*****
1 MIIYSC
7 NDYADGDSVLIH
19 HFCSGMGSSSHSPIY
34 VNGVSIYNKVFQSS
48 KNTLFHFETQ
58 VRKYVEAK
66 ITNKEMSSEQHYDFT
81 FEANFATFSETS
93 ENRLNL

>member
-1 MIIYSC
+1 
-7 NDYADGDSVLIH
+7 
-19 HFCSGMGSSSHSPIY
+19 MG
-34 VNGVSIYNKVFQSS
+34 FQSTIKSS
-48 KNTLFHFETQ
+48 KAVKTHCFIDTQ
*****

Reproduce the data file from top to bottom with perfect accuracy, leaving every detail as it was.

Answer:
1 MIIYSC
7 NDYADGDSVLIH
19 HFCSGMGSSSHSPIY
34 VNGVSIYNKVFQSS
48 KNTLFHFETQ
58 VRKYVEAK
66 ITNKEMSSEQHYDFT
81 FEANFATFSETS
93 ENRLNL

>member
-1 MIIYSC
+1 
-7 NDYADGDSVLIH
+7 
-19 HFCSGMGSSSHSPIY
+19 MG
-34 VNGVSIYNKVFQSS
+34 FQSTIKSS
-48 KNTLFHFETQ
+48 KAVKTHCFIDTQ